The SAT and ACT are the two tests on every college-bound teenager’s mind as soon as they enter their junior year... While college applications don’t boil down to a single test score, having a good score on these tests is still very important in the college admissions process. Whether taking one test or both, it’s crucial to have a study plan for the months prior to the actual test. Here are the top things to think about while preparing for these notorious standardized tests.
Know the Test Structure
Both tests contain different sections and testing times, and it’s crucial to be familiar with these formats before taking the test.
The most recent version of the SAT has two main sections: Evidence Based Reading & Writing (EBRW) and Mathematics. There is also an optional essay section. The EBRW section involves two subsections. The reading subsection lasts 65 minutes and consists of 52 multiple-choice questions, and the writing subsection lasts 35 minutes and consists of 44 multiple-choice questions. These questions test comprehension, vocabulary, the expression of ideas, and argument formation. Likewise, the Mathematics section is broken down into two parts. A 25-minute “no calculator” section and a 55-minute “calculator allowed” section. They consist of 20 and 38 questions, respectively.
The ACT is different. It’s comprised of four multiple-choice sections—English (75 questions, 45 minutes), Math (60 questions, 60 minutes), Reading (40 questions, 35 minutes), and Science (40 questions, 35 minutes)—and an optional 40-minute essay. The Math, English, and Reading sections are similar to the SAT, but the Science section focuses on data analysis and interpretation. This section is a boon for some students but a blow to others.
Understand the Scoring
Probably unlike many of your child’s tests in school, the SAT and ACT don’t penalize for wrong or skipped answers. Only correct answers add up to their composite score. This means that if a question is especially hard, it’s best to skip it, come back to it later and if need be make one’s best guess. Getting as many questions right as possible should be the main goal for SAT and ACT testers.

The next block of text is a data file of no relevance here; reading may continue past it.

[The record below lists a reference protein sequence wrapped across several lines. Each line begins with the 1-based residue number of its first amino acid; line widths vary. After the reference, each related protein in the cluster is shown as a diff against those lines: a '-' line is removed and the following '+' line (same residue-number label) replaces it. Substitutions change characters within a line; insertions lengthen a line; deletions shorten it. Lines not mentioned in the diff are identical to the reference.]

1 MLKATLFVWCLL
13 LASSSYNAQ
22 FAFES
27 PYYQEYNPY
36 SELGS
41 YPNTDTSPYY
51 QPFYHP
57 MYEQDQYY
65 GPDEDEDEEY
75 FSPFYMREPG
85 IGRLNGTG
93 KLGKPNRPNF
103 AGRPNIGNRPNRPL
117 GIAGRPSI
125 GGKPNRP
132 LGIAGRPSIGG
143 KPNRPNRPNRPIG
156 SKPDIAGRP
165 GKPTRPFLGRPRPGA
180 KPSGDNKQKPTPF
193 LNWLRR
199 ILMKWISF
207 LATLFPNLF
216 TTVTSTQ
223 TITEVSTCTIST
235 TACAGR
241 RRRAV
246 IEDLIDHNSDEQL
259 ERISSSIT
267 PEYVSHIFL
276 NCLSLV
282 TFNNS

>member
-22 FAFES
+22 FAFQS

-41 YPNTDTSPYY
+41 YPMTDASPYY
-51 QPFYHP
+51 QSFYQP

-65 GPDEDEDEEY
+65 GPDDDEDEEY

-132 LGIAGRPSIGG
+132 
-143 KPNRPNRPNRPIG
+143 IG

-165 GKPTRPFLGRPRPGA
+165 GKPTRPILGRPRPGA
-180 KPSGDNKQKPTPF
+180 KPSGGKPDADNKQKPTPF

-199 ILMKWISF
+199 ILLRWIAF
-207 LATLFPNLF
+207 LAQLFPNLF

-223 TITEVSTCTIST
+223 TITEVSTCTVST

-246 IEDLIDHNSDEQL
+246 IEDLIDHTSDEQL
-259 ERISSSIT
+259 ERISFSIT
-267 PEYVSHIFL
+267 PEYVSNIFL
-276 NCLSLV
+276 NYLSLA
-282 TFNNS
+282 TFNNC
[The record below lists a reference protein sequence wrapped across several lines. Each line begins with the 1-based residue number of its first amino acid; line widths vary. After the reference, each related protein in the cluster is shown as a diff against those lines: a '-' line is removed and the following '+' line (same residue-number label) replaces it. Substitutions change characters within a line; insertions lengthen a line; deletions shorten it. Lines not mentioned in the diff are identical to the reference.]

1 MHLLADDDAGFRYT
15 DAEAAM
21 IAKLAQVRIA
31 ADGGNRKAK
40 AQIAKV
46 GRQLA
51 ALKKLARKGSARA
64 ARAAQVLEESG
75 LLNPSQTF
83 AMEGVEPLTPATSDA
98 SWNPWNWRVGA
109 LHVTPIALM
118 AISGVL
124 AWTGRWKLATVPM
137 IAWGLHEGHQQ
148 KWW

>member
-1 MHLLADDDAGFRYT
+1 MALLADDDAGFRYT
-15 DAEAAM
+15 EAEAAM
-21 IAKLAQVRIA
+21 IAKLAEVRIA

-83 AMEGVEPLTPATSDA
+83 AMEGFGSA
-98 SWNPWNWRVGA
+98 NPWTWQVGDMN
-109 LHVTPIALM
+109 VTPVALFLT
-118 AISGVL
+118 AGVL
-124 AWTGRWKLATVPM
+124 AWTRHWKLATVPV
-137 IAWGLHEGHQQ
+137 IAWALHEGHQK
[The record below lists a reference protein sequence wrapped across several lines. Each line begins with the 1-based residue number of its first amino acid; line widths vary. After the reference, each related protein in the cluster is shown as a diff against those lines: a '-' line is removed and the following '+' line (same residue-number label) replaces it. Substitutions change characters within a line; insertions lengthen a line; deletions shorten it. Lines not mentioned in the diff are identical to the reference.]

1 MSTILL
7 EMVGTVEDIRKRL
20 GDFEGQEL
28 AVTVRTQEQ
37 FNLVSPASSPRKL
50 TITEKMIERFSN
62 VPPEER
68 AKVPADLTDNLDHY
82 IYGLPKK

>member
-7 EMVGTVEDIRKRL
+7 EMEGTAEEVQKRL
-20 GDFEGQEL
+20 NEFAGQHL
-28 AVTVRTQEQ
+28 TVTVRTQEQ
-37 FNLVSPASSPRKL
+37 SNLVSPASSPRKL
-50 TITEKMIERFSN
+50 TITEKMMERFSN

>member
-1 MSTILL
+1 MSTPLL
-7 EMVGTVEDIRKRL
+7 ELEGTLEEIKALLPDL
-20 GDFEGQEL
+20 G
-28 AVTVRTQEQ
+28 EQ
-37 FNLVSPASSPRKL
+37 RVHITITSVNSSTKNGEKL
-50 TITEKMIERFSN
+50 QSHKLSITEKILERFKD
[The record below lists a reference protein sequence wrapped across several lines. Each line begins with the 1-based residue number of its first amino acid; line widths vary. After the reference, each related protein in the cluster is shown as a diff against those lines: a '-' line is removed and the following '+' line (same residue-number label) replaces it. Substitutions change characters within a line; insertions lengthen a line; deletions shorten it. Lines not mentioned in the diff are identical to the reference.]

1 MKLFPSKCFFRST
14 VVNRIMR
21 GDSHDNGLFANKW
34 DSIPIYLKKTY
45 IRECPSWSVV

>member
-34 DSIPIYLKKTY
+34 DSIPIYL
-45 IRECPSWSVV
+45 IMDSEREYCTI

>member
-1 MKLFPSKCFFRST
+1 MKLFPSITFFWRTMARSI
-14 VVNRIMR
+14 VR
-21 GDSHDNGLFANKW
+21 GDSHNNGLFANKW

The SAT is scored out of 1600, with the optional essay scored on a scale from 2 to 8. The maximum score on the ACT is a 36, with the essay scored on a 2 to 12 scale. The average SAT score sits around a 1060, with the ACT national average at about 21.
Take a Practice Test, Set a Goal
There are thousands of practice tests in study books and online. Many high schools even proctor PSATs sometime during sophomore or junior year. It’s a great idea to have your student take at least one practice test to predict their base score and see what areas need the most improvement.
For instance, your teen might score a 1250 on a practice SAT and have a significantly higher Math score, while they may also have a high Math score on the ACT, but score closer to 21, the national average. This signals two things. One, that they should be reviewing their English and Reading skills, and two, that they’re likely to score higher on the SAT than the ACT. After this, it’s possible to set a study plan and shoot for a concrete score—a 1400, say.
Practice Time Management
Since the SAT and ACT don’t penalize for wrong answers, answering as many questions as possible is a key success factor. Answering more than one question per minute is a challenge, but with repetition and practice, it’s something test takers can get better at over time. Using process of elimination, educated guesses, and being willing to skip over hard questions and return to them later will keep SAT and ACT students from leaving too many questions unanswered.